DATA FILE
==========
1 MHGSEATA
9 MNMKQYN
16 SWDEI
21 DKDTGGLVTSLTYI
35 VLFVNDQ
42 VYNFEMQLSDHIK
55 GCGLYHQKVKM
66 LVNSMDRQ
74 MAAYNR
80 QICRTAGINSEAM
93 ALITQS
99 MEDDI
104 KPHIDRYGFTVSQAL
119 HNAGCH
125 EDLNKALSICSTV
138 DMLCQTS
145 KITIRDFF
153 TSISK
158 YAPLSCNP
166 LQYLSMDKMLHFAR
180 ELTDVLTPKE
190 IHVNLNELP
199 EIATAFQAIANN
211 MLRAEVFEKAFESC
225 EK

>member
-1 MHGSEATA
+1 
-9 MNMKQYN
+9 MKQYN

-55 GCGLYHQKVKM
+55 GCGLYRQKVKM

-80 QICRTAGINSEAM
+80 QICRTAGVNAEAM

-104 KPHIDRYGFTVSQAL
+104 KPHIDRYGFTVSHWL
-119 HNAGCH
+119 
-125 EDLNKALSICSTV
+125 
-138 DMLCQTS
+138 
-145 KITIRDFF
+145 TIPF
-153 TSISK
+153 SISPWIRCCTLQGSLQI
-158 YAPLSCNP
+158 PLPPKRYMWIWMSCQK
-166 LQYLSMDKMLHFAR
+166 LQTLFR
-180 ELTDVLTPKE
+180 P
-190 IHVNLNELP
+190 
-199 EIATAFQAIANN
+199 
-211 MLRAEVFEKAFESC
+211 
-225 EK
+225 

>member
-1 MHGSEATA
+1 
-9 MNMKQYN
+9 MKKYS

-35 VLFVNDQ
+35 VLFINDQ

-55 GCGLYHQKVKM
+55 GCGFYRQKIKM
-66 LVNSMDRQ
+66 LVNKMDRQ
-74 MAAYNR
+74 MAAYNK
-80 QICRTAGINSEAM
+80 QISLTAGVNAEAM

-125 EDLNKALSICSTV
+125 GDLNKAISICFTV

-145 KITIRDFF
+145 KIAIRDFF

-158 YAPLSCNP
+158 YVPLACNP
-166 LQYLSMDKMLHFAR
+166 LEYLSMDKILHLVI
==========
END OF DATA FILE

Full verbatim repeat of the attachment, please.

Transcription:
1 MHGSEATA
9 MNMKQYN
16 SWDEI
21 DKDTGGLVTSLTYI
35 VLFVNDQ
42 VYNFEMQLSDHIK
55 GCGLYHQKVKM
66 LVNSMDRQ
74 MAAYNR
80 QICRTAGINSEAM
93 ALITQS
99 MEDDI
104 KPHIDRYGFTVSQAL
119 HNAGCH
125 EDLNKALSICSTV
138 DMLCQTS
145 KITIRDFF
153 TSISK
158 YAPLSCNP
166 LQYLSMDKMLHFAR
180 ELTDVLTPKE
190 IHVNLNELP
199 EIATAFQAIANN
211 MLRAEVFEKAFESC
225 EK

>member
-1 MHGSEATA
+1 
-9 MNMKQYN
+9 MKQYN

-55 GCGLYHQKVKM
+55 GCGLYRQKVKM

-80 QICRTAGINSEAM
+80 QICRTAGVNAEAM

-104 KPHIDRYGFTVSQAL
+104 KPHIDRYGFTVSHWL
-119 HNAGCH
+119 
-125 EDLNKALSICSTV
+125 
-138 DMLCQTS
+138 
-145 KITIRDFF
+145 TIPF
-153 TSISK
+153 SISPWIRCCTLQGSLQI
-158 YAPLSCNP
+158 PLPPKRYMWIWMSCQK
-166 LQYLSMDKMLHFAR
+166 LQTLFR
-180 ELTDVLTPKE
+180 P
-190 IHVNLNELP
+190 
-199 EIATAFQAIANN
+199 
-211 MLRAEVFEKAFESC
+211 
-225 EK
+225 

>member
-1 MHGSEATA
+1 
-9 MNMKQYN
+9 MKKYS

-35 VLFVNDQ
+35 VLFINDQ

-55 GCGLYHQKVKM
+55 GCGFYRQKIKM
-66 LVNSMDRQ
+66 LVNKMDRQ
-74 MAAYNR
+74 MAAYNK
-80 QICRTAGINSEAM
+80 QISLTAGVNAEAM

-125 EDLNKALSICSTV
+125 GDLNKAISICFTV

-145 KITIRDFF
+145 KIAIRDFF

-158 YAPLSCNP
+158 YVPLACNP
-166 LQYLSMDKMLHFAR
+166 LEYLSMDKILHLVI